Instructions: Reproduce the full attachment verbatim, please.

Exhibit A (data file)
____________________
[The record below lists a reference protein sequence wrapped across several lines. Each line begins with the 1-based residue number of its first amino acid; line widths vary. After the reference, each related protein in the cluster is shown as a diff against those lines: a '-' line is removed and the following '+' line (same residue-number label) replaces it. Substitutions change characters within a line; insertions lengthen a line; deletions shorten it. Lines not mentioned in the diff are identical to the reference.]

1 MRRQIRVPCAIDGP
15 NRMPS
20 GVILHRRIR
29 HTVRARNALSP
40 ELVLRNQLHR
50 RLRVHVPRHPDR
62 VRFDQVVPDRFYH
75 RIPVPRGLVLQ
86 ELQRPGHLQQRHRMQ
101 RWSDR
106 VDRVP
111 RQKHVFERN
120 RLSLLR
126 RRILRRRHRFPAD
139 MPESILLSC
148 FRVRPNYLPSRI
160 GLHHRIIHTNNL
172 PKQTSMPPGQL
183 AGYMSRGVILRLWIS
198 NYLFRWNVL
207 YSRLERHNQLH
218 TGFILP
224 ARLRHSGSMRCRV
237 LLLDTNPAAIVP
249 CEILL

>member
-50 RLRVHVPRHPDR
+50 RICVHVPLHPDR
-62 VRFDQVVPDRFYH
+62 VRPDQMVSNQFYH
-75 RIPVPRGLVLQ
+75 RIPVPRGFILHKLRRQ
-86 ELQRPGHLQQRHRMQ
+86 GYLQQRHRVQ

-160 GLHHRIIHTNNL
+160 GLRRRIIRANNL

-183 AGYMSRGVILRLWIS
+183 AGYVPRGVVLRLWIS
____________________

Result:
[The record below lists a reference protein sequence wrapped across several lines. Each line begins with the 1-based residue number of its first amino acid; line widths vary. After the reference, each related protein in the cluster is shown as a diff against those lines: a '-' line is removed and the following '+' line (same residue-number label) replaces it. Substitutions change characters within a line; insertions lengthen a line; deletions shorten it. Lines not mentioned in the diff are identical to the reference.]

1 MRRQIRVPCAIDGP
15 NRMPS
20 GVILHRRIR
29 HTVRARNALSP
40 ELVLRNQLHR
50 RLRVHVPRHPDR
62 VRFDQVVPDRFYH
75 RIPVPRGLVLQ
86 ELQRPGHLQQRHRMQ
101 RWSDR
106 VDRVP
111 RQKHVFERN
120 RLSLLR
126 RRILRRRHRFPAD
139 MPESILLSC
148 FRVRPNYLPSRI
160 GLHHRIIHTNNL
172 PKQTSMPPGQL
183 AGYMSRGVILRLWIS
198 NYLFRWNVL
207 YSRLERHNQLH
218 TGFILP
224 ARLRHSGSMRCRV
237 LLLDTNPAAIVP
249 CEILL

>member
-50 RLRVHVPRHPDR
+50 RICVHVPLHPDR
-62 VRFDQVVPDRFYH
+62 VRPDQMVSNQFYH
-75 RIPVPRGLVLQ
+75 RIPVPRGFILHKLRRQ
-86 ELQRPGHLQQRHRMQ
+86 GYLQQRHRVQ

-160 GLHHRIIHTNNL
+160 GLRRRIIRANNL

-183 AGYMSRGVILRLWIS
+183 AGYVPRGVVLRLWIS